71. 71.
    Amini A (2001) Recent developments in chiral capillary electrophoresis and applications of this technique to pharmaceutical and biomedical analysis. Electrophoresis 22(15):3107–3130Google Scholar
  72. 72.
    Chankvetadze B (1997) Separation selectivity in chiral capillary electrophoresis with charged selectors. J Chromatogr A 792(1–2):269–295Google Scholar
  73. 73.
    Pyell U (2006) Electrokinetic chromatography: theory, instrumentation, and applications. John Wiley & Sons, ChichesterGoogle Scholar
  74. 74.
    Somsen GW, Mol R, de Jong GJ (2003) On-line micellar electrokinetic chromatography–mass spectrometry: feasibility of direct introduction of non-volatile buffer and surfactant into the electrospray interface. J Chromatogr A 1000(1–2):953–961Google Scholar
  75. 75.
    Watarai H (1991) Microemulsion capillary electrophoresis. Chem Lett 20(3):391–394Google Scholar
  76. 76.
    Marsh A, Altria K, Clark B (2007) Microemulsion electrokinetic chromatography. In: Electrokinetic chromatography. John Wiley & Sons, Ltd, Hoboken, pp 115–135Google Scholar
  77. 77.
    Yang H, Ding Y, Cao J, Li P (2013) Twenty-one years of microemulsion electrokinetic chromatography (1991–2012): a powerful analytical tool. Electrophoresis 34(9–10):1273–1294Google Scholar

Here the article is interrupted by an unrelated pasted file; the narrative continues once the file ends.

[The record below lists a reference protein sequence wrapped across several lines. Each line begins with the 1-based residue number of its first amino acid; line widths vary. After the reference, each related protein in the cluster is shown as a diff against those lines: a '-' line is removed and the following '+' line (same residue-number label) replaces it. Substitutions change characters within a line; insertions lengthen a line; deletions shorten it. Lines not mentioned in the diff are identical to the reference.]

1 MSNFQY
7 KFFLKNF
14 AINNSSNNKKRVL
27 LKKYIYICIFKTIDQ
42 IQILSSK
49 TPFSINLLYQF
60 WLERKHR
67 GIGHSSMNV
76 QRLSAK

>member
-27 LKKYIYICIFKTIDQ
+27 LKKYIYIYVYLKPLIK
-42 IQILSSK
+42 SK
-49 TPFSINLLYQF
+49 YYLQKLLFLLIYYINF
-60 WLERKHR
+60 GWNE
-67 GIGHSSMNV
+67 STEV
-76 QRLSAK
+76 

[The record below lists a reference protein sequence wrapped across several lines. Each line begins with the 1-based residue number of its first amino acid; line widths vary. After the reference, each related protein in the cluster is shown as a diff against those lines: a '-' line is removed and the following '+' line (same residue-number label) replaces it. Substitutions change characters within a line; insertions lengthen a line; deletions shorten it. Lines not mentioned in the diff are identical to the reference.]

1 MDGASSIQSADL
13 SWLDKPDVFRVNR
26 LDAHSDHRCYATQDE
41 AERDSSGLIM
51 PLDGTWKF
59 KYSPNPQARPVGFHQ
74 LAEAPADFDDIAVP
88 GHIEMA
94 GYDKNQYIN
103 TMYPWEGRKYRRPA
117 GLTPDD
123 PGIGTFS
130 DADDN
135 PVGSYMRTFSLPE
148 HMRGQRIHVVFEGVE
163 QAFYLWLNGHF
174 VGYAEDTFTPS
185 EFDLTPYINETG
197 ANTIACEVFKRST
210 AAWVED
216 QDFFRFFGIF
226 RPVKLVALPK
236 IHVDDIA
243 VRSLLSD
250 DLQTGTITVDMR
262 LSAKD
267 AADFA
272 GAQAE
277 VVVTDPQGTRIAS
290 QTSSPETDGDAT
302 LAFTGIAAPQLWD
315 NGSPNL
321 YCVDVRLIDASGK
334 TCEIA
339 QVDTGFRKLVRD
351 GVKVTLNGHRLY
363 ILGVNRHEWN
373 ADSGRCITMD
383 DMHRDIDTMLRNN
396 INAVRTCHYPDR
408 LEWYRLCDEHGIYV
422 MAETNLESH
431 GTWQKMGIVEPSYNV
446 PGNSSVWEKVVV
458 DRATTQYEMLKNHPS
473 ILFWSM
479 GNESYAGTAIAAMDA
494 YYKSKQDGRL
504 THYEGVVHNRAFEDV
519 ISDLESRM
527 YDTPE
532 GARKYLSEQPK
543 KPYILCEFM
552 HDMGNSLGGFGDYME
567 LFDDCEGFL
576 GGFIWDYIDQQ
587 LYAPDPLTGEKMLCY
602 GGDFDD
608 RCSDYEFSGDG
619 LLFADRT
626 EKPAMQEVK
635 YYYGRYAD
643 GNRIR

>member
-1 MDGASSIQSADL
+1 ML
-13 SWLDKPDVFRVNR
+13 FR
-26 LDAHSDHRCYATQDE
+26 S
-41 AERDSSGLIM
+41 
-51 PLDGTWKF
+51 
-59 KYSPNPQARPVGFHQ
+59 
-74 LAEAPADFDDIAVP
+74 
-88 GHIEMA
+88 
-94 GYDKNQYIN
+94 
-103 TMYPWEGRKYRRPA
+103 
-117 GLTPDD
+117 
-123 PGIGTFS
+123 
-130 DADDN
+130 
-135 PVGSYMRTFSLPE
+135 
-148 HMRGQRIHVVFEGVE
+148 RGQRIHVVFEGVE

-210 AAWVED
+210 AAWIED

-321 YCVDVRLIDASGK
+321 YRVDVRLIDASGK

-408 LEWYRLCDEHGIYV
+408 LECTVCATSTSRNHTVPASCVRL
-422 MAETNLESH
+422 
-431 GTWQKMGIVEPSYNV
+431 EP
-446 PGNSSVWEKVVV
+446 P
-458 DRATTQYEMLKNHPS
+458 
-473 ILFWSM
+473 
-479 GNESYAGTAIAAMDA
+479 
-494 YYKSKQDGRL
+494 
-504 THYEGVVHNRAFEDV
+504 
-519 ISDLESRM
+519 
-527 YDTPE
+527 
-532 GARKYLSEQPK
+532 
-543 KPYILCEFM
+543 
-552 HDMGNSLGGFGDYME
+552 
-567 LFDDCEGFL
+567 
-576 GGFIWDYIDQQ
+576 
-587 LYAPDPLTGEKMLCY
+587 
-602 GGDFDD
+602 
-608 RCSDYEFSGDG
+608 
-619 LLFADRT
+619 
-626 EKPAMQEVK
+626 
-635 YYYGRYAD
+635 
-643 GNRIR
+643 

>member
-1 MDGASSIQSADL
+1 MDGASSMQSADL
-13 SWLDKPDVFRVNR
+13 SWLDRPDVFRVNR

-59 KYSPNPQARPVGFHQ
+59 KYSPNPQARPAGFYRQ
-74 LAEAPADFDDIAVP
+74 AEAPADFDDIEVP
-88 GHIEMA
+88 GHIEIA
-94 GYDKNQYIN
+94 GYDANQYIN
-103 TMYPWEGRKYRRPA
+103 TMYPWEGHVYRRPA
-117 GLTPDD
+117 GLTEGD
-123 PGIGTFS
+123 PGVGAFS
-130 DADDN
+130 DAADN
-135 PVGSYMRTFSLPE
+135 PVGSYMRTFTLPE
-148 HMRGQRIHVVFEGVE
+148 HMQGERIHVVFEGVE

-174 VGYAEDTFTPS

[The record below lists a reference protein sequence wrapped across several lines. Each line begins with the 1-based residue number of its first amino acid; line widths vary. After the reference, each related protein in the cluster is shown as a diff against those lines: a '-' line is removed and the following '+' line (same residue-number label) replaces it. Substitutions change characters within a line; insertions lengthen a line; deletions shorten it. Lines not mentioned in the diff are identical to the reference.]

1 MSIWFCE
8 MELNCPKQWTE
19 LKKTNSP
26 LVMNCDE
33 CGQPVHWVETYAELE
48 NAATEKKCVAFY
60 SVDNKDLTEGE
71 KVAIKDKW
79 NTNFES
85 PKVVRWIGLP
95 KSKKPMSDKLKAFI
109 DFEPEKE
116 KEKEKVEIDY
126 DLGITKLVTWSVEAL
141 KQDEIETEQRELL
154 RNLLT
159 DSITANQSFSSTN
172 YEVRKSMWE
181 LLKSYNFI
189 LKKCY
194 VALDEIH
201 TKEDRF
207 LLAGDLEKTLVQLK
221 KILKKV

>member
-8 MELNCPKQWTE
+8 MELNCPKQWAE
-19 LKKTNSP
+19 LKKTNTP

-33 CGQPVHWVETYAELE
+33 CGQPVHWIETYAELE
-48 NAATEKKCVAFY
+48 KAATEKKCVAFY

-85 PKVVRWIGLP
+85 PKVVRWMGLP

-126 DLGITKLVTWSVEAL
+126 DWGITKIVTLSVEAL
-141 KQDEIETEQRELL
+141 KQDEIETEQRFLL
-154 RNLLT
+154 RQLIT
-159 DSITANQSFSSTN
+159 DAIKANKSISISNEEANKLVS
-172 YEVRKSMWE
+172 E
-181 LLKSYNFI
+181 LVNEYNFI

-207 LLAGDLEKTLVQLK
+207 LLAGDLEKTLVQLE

78. 78.
    Ryan R, Donegan S, Power J, McEvoy E, Altria K (2009) Recent advances in the methodology, optimisation and application of MEEKC. Electrophoresis 30(1):65–82Google Scholar
  79. 79.
    Altria KD, Mahuzier P-E, Clark BJ (2003) Background and operating parameters in microemulsion electrokinetic chromatography. Electrophoresis 24(3):315–324Google Scholar
  80. 80.
    Hansen SH, Sheribah ZA (2005) Comparison of CZE, MEKC, MEEKC and non-aqueous capillary electrophoresis for the determination of impurities in bromazepam. J Pharm Biomed Anal 39(1–2):322–327Google Scholar
  81. 81.
    Mistry K, Krull I, Grinberg N (2002) Capillary electrochromatography: an alternative to HPLC and CE. J Sep Sci 25(15–17):935–958Google Scholar
  82. 82.
    Bartle KD, Myers P (eds) (2001) Capillary electrochromatography. Royal Society of Chemistry, CambridgeGoogle Scholar